Medical News Today quoted Gregory Panza, a Department of Kinesiology graduate student, about research results that found that people who are not active can improve their subjective well-being by performing some physical activity. Panza was the lead author of the study, which was published in Journal of Health Psychology. Other kinesiology researchers involved in the research include Associate Professor Beth Taylor and Distinguished Professor Linda Pescatello.
UConn Today gave suggestions on how to deal with ticks, including information about their life cycles. The article quoted College of Agriculture, Health and Natural Resources Dean Sandra Bushmich and Department of Plant Science and Landscape Architecture Public Service Technician Susan Pelton and referenced a Home and Garden Education Center publication about ticks.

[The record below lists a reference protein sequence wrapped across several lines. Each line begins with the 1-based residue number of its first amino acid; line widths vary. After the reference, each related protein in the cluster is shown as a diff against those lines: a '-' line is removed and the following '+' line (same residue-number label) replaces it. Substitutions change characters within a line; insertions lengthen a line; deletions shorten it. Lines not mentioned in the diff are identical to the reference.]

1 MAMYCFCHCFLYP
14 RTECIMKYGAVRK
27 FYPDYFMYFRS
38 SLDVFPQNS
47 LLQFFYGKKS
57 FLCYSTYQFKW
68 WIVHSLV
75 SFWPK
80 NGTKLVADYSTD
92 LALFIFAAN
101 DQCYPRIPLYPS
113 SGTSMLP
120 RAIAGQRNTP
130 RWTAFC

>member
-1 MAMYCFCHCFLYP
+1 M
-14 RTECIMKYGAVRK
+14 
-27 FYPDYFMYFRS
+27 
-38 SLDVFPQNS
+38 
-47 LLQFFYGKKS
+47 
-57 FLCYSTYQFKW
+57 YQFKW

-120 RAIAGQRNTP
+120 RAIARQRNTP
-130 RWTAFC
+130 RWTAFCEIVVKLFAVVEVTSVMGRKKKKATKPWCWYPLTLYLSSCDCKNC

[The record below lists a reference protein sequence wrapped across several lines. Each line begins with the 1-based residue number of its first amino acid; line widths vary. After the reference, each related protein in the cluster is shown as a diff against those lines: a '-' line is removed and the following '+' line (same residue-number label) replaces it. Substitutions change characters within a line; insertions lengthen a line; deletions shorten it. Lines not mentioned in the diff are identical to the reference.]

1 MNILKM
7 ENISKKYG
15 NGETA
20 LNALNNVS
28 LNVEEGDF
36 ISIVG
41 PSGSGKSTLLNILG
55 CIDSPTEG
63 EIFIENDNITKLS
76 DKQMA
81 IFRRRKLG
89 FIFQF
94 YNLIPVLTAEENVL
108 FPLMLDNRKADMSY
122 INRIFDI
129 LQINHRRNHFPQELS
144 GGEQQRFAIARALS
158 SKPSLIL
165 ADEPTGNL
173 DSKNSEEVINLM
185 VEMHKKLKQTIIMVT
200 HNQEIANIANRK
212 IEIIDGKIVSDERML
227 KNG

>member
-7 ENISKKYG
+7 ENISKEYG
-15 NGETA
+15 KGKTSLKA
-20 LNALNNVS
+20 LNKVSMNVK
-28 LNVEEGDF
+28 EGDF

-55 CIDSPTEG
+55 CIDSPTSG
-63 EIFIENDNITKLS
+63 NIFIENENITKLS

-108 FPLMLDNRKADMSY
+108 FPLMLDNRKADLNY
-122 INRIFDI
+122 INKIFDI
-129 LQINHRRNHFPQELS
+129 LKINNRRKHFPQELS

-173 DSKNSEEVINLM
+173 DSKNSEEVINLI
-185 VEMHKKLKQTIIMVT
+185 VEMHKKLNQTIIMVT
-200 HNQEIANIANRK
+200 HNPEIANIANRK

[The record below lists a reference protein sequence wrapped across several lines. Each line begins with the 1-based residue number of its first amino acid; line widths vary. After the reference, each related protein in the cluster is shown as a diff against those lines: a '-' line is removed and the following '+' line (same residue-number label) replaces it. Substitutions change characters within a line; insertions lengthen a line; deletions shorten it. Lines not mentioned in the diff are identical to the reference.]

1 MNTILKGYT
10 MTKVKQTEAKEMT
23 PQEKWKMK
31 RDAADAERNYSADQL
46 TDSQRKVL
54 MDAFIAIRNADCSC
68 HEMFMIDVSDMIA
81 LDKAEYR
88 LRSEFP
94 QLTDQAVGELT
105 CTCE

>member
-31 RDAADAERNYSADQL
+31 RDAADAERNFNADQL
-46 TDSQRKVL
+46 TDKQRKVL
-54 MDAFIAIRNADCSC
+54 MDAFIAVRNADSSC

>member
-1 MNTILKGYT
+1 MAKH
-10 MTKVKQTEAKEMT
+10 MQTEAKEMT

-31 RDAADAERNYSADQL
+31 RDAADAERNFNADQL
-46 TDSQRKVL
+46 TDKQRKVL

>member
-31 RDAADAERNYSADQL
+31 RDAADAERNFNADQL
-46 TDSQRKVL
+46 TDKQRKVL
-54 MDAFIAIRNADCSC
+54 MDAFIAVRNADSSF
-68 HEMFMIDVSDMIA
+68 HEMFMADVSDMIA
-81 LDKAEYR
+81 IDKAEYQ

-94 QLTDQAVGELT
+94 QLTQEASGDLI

The Scientist profiled the career of Lindsay Allen and mentioned that, as an assistant professor in nutritional sciences, she studied the effects of diet, stress, and cigarette smoking on pregnancy outcomes in Connecticut. Allen is described as “.”
By Patsy Evans